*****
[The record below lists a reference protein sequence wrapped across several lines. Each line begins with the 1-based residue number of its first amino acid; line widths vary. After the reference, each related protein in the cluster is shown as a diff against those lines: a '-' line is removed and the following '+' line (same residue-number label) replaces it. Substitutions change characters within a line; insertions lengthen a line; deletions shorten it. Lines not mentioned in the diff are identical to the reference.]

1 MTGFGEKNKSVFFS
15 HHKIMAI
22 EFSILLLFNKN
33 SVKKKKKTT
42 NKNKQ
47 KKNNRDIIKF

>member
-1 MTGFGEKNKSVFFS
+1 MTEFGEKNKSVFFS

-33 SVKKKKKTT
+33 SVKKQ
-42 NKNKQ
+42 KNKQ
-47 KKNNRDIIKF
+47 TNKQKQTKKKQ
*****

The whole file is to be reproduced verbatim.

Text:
[The record below lists a reference protein sequence wrapped across several lines. Each line begins with the 1-based residue number of its first amino acid; line widths vary. After the reference, each related protein in the cluster is shown as a diff against those lines: a '-' line is removed and the following '+' line (same residue-number label) replaces it. Substitutions change characters within a line; insertions lengthen a line; deletions shorten it. Lines not mentioned in the diff are identical to the reference.]

1 MTGFGEKNKSVFFS
15 HHKIMAI
22 EFSILLLFNKN
33 SVKKKKKTT
42 NKNKQ
47 KKNNRDIIKF

>member
-1 MTGFGEKNKSVFFS
+1 MTEFGEKNKSVFFS

-33 SVKKKKKTT
+33 SVKKQ
-42 NKNKQ
+42 KNKQ
-47 KKNNRDIIKF
+47 TNKQKQTKKKQ